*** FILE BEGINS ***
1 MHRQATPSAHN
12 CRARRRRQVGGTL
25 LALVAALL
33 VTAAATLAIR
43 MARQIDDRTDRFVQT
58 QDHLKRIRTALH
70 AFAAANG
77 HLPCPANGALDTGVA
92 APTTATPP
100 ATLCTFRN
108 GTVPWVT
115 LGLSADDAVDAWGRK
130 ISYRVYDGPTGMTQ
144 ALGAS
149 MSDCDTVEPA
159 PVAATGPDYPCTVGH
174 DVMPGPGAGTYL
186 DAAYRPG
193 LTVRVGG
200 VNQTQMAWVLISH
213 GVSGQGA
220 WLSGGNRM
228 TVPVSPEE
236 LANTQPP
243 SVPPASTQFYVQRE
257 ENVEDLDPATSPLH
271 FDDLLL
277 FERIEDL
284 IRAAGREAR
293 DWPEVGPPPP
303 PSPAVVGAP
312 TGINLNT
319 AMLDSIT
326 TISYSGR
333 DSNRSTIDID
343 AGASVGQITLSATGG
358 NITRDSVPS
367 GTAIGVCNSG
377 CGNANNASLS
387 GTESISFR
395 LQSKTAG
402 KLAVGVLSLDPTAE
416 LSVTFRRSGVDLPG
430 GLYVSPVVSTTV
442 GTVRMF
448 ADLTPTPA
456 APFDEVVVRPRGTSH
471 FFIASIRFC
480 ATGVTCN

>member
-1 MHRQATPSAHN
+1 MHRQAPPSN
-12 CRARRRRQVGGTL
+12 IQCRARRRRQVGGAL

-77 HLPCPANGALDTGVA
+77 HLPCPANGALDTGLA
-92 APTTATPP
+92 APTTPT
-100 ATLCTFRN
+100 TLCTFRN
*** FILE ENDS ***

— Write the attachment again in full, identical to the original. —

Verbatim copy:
1 MHRQATPSAHN
12 CRARRRRQVGGTL
25 LALVAALL
33 VTAAATLAIR
43 MARQIDDRTDRFVQT
58 QDHLKRIRTALH
70 AFAAANG
77 HLPCPANGALDTGVA
92 APTTATPP
100 ATLCTFRN
108 GTVPWVT
115 LGLSADDAVDAWGRK
130 ISYRVYDGPTGMTQ
144 ALGAS
149 MSDCDTVEPA
159 PVAATGPDYPCTVGH
174 DVMPGPGAGTYL
186 DAAYRPG
193 LTVRVGG
200 VNQTQMAWVLISH
213 GVSGQGA
220 WLSGGNRM
228 TVPVSPEE
236 LANTQPP
243 SVPPASTQFYVQRE
257 ENVEDLDPATSPLH
271 FDDLLL
277 FERIEDL
284 IRAAGREAR
293 DWPEVGPPPP
303 PSPAVVGAP
312 TGINLNT
319 AMLDSIT
326 TISYSGR
333 DSNRSTIDID
343 AGASVGQITLSATGG
358 NITRDSVPS
367 GTAIGVCNSG
377 CGNANNASLS
387 GTESISFR
395 LQSKTAG
402 KLAVGVLSLDPTAE
416 LSVTFRRSGVDLPG
430 GLYVSPVVSTTV
442 GTVRMF
448 ADLTPTPA
456 APFDEVVVRPRGTSH
471 FFIASIRFC
480 ATGVTCN

>member
-1 MHRQATPSAHN
+1 MHRQAPPSN
-12 CRARRRRQVGGTL
+12 IQCRARRRRQVGGAL

-77 HLPCPANGALDTGVA
+77 HLPCPANGALDTGLA
-92 APTTATPP
+92 APTTPT
-100 ATLCTFRN
+100 TLCTFRN